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[Editorial] Another Round Amid Side Effects of “Balanced Development”

[Editorial] Another Round Amid Side Effects of “Balanced Development”

Posted December. 13, 2006 07:13,   

한국어

The so-called “wave of money” will sweep across Yeongjongdo in Incheon. In the 5.8 million-pyeong “Free Economic Zone” equivalent to the new city of Bundang, the land reparation budget of five trillion won will be allocated from December 15. This brought about the emergence of upscale bars and foreign brand automobile dealers. Lawsuits among siblings as well as violence toward parents “demanding for some assets for a business” are not unheard of there. It is said that with the substitute land purchases expected, not only the areas around the free zone but also the near islets saw their land prices soaring by two to four times. However, more than seven out of the 10 compensation recipients are not from the region.

Yeongjongdo is the essence of the current government’s balanced regional development. The government has carried out a laundry list of numerous development plans that are hard to remember, including the Multifunctional Administrative City Information Center, Business City, Innovation City, Innovation Cluster, and International Free City. The government’s land compensation funds will reach 60 trillion in early next year since commencing in 2001, and on top of that, by 2008, an extra 50 trillion won will be released. These funds are the main culprit behind the skyrocketing housing prices in the metropolitan area. Realizing its mistake, the government is reviewing the plan of compensation in kind in which some part of the compensation is given in the form of other lands.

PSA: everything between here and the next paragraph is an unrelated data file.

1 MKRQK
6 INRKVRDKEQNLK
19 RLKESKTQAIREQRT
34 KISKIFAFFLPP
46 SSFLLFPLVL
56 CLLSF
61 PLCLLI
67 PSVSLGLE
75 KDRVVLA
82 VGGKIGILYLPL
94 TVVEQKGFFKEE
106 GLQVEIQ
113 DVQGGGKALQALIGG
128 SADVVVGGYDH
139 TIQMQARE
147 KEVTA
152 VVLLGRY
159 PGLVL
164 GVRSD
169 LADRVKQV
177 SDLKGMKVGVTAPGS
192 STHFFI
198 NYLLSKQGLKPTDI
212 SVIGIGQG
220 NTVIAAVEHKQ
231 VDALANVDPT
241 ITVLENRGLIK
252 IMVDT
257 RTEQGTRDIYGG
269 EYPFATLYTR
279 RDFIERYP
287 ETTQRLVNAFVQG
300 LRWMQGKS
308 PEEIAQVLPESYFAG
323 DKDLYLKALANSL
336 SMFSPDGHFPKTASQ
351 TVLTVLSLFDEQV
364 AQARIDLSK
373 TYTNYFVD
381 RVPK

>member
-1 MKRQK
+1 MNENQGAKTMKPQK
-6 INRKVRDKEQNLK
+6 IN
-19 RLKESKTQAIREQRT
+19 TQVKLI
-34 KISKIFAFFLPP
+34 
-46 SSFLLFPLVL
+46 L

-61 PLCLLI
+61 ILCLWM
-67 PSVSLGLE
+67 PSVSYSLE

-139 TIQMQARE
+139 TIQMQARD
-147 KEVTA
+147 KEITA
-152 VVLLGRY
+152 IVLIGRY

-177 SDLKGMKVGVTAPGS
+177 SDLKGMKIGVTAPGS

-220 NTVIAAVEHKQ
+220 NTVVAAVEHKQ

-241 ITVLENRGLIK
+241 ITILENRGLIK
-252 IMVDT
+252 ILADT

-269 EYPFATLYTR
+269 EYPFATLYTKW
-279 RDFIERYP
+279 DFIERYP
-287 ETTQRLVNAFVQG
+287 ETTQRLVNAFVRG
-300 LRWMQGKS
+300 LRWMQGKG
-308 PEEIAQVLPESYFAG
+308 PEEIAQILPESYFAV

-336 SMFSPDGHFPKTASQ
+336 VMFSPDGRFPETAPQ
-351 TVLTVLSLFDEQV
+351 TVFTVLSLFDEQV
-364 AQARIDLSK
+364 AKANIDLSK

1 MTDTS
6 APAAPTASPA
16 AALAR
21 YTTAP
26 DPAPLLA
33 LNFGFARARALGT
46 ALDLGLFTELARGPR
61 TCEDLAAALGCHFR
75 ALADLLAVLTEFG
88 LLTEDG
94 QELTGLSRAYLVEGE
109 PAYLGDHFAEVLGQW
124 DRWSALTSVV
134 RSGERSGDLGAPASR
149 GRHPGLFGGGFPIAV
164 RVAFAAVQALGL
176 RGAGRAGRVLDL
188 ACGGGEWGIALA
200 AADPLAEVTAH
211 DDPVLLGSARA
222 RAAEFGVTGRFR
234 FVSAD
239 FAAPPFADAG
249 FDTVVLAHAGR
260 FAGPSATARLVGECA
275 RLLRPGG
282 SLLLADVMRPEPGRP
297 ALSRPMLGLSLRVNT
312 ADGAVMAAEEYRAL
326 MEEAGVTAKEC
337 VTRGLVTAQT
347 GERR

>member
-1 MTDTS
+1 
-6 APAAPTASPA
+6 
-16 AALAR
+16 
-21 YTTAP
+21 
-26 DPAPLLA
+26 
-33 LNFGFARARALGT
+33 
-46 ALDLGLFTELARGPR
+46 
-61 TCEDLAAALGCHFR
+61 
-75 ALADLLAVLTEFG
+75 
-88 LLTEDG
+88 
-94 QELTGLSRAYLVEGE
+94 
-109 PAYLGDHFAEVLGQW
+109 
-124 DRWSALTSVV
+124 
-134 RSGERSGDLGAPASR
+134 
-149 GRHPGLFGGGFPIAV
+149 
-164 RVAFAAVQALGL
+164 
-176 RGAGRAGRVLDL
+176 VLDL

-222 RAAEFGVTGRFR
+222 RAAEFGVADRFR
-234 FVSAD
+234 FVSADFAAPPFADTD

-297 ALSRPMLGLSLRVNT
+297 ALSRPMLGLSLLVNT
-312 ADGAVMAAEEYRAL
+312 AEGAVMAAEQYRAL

Worse, policy coordinator Byeon Yang-kyun at Cheong Wa Dae said, “We will come up with the ‘Second Balanced Regional Development Strategy’ in the first half of next year. We are currently reviewing extraordinary incentives.” This is the time for President Roh to minimize the side effects of the existing balanced development and stabilize the market when he has less than a year before his tenure ends. It is not the right time for him to try another reckless adventure, dubbing it “an extraordinary balanced regional development.” Is he going to deepen the repercussions with a pork-barrel policy for his next elections at a time of chaotic economy and public welfare?

Fundamental solutions to the real estate problems will not come about with evenly utilizating the land nationwide as more than half of the people are concentrated in the metropolitan area. Nevertheless, government policies need to be designed to accommodate the market principle. Reckless curbing of building factories in the metropolitan area and balanced development where tax is used to back up speculative funds would not be desirable at all.

Prior to pursing for a balanced regional development, it is important to have a sense of adjusting the right balance and intensity of the policy. Otherwise, both the region and the sub-region, both the haves and have-nots of land, would have deeper imbalance and economic disparities. For the past four years, only a minority of the people experienced benefits from the balanced regional plan and socio-economic costs and burden on the people have astronomically increased. Will the government ignore all these?